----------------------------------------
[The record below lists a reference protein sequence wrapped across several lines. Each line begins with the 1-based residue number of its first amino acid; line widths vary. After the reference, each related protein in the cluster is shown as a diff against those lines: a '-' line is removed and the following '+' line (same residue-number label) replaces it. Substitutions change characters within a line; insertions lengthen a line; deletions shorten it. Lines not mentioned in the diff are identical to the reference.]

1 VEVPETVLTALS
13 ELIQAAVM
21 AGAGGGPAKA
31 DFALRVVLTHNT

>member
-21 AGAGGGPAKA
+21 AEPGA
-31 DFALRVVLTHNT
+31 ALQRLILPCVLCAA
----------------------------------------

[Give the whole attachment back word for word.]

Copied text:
[The record below lists a reference protein sequence wrapped across several lines. Each line begins with the 1-based residue number of its first amino acid; line widths vary. After the reference, each related protein in the cluster is shown as a diff against those lines: a '-' line is removed and the following '+' line (same residue-number label) replaces it. Substitutions change characters within a line; insertions lengthen a line; deletions shorten it. Lines not mentioned in the diff are identical to the reference.]

1 VEVPETVLTALS
13 ELIQAAVM
21 AGAGGGPAKA
31 DFALRVVLTHNT

>member
-21 AGAGGGPAKA
+21 AEPGA
-31 DFALRVVLTHNT
+31 ALQRLILPCVLCAA